Freer Sackler Reopened

Ten Famous People Who Survived the 1918 Flu

The notables who recovered from the pandemic included a pioneer of American animation, world-famous artists and two U.S. presidents

The influenza ward at Walter Reed Hospital during the Spanish flu pandemic of 1918 (Library of Congress)

The Great Influenza Pandemic of 1918 reached just about every continent throughout the globe. It's perhaps better known as the “Spanish Flu,” a moniker given to the virus in part because Spain's press, unshackled by the wartime restrictions laid upon the news media in other countries, robustly reported on its deadly impact. In the United States, for instance, the Sedition Act of 1918, made it a crime to publish any utterance that would interfere with the war effort.  As the virus spread throughout America, the press was initially non-alarmist.

But the death and illness that followed were unmistakable; the pandemic led to more than 50 million deaths worldwide, and 668,364 in the United States alone. It's estimated that another 25 million in the U.S. suffered from the flu but survived.

These famous notables were among those lucky survivors, forever leaving an indelible contribution to their own national identities.

Walt Disney


“The wonderful world of Disney,” was not so magical when Walt was afflicted with the influenza virus. During World War I, at age 17, Walt Disney, in a patriotic gesture, or perhaps more of an escapist adventure with a friend, was eager to serve his nation.  Because his buddy was rejected from service in the Navy, and since they both wanted to share their European escapade together, they joined the Red Cross Ambulance Corps in September 1918. Assigned first to a training facility on the south side of Chicago, Disney came down with the flu. He returned home to be nursed back to health by his mother before rejoining the Corps in December.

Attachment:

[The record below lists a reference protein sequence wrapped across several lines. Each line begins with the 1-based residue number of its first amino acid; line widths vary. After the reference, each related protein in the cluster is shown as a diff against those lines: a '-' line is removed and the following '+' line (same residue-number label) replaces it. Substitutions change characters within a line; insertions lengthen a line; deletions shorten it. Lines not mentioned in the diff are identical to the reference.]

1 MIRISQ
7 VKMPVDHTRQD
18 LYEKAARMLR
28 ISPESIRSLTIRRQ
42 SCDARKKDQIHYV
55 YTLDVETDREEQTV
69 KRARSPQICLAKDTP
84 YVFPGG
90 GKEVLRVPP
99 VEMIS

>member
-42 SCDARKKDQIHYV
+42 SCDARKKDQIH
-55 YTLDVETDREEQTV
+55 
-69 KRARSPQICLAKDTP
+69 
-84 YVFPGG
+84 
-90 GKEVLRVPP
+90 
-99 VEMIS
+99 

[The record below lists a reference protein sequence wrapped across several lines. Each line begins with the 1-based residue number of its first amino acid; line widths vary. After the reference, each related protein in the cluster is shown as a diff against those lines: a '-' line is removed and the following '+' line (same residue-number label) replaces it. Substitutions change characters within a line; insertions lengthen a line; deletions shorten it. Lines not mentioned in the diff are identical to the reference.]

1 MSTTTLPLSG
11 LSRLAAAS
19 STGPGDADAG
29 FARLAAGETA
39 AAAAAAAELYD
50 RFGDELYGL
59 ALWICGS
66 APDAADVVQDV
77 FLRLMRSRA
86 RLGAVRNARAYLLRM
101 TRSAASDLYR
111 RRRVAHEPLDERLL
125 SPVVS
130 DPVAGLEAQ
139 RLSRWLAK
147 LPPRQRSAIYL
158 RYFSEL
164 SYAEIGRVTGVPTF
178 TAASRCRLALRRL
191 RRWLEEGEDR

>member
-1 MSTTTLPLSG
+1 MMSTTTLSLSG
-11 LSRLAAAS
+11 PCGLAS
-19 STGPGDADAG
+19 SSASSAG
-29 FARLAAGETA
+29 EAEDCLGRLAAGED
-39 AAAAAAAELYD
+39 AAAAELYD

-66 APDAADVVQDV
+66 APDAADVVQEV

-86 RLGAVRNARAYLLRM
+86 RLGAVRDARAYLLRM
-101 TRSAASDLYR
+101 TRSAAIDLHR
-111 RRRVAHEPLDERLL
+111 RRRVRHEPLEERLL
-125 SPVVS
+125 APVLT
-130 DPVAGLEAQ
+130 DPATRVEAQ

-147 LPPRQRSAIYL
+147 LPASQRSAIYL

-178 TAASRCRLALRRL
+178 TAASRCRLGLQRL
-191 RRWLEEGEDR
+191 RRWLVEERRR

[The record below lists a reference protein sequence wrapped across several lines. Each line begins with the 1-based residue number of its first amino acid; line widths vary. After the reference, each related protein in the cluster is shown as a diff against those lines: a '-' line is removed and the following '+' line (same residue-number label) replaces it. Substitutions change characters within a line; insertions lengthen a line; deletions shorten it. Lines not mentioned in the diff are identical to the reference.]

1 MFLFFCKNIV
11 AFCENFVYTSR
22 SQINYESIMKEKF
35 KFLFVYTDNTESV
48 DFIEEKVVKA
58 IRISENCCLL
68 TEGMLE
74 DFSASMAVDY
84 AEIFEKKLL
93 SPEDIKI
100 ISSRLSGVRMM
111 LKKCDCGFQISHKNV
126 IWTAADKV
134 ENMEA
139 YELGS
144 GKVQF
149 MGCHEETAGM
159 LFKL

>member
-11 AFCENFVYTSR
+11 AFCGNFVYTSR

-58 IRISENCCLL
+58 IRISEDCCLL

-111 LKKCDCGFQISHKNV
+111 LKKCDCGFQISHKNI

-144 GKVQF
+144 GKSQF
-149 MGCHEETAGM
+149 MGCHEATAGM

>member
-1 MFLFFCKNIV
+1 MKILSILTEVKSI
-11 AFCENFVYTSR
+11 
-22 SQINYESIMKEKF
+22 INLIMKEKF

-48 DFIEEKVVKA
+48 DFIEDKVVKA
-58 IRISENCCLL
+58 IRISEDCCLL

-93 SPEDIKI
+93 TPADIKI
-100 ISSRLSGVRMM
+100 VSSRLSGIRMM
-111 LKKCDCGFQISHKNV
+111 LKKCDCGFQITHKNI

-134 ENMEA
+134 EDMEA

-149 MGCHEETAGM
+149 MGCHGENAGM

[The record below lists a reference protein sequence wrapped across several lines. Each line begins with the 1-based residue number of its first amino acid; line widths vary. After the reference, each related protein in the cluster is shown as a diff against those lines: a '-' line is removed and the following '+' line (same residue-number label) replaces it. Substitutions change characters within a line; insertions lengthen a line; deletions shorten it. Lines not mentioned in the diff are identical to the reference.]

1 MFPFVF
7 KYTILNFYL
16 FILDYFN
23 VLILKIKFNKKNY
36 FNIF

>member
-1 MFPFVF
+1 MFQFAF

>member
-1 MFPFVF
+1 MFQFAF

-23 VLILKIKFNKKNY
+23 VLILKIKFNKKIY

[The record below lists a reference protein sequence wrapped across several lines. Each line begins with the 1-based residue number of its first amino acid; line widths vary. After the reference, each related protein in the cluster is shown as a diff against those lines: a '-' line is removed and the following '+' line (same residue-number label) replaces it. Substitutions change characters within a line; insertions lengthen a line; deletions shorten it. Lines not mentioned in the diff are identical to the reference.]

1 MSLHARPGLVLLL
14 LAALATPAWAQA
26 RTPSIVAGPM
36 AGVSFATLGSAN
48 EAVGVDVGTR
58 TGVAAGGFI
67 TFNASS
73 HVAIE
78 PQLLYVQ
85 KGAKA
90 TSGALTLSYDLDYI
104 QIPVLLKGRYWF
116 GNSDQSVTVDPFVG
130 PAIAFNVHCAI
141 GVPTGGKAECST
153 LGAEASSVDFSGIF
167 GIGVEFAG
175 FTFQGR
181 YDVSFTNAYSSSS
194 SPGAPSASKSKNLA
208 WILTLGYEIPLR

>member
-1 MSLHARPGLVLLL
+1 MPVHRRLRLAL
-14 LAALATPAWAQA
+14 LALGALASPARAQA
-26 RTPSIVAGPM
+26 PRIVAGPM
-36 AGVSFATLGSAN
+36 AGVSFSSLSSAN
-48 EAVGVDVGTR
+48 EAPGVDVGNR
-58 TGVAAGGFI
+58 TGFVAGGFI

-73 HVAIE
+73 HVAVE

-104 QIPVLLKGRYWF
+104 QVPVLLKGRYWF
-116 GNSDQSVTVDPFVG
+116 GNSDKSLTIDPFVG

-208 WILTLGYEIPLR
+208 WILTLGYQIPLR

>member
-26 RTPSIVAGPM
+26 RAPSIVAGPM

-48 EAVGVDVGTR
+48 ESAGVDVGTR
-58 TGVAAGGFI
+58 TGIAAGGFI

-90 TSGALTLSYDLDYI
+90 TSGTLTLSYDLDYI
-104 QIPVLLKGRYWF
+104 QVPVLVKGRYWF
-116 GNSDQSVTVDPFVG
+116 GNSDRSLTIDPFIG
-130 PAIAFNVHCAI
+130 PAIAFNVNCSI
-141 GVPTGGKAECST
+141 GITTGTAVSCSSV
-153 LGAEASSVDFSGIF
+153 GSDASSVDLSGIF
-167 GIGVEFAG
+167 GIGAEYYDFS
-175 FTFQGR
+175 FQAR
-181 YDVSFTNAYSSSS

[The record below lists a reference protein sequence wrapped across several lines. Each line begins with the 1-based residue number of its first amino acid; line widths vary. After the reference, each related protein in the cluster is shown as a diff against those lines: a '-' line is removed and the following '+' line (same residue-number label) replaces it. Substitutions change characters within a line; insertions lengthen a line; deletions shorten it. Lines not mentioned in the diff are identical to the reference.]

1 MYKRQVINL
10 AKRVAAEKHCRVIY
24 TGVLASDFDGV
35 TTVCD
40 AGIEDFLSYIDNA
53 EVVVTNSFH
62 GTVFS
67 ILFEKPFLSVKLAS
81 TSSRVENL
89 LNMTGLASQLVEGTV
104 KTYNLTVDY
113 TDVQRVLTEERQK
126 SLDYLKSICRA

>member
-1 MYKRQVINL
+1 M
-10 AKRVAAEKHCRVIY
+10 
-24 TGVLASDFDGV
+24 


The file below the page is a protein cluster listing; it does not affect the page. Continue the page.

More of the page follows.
After Armistice Day (November 11), when Disney finally arrived in France with the Red Cross, he witnessed firsthand the illnesses, suffering, and evidence of the destruction of war. This experienced had matured him significantly, and he was eager to return home.  

Ten years later, Disney co-created the now cultural icon cartoon character, Mickey Mouse.  In an animated appearance in Steamboat Willie, with synchronized music and sound effects, Mickey become an instant hit. Between 1932 and 1968, Walt Disney movies, animated films, and short features won a total 32 Academy Awards. And every year more than 20 million people now visit the Disney theme parks and resorts in Japan, France, China, Hong Kong, California and Florida.

Disney reportedly summed up his views on life, work, creativity, innovation, and imagination, by saying, “It’s kind of fun to do the impossible.”

Editor’s note: An earlier version of this piece mistakenly said that David Lloyd George was the head of the Labor Party coalition rather than the Liberal coalition. The piece also said that Teddy Roosevelt was FDR’s fifth cousin; in fact, he was a distant relative and Eleanor’s uncle. Smithsonian regrets the errors.


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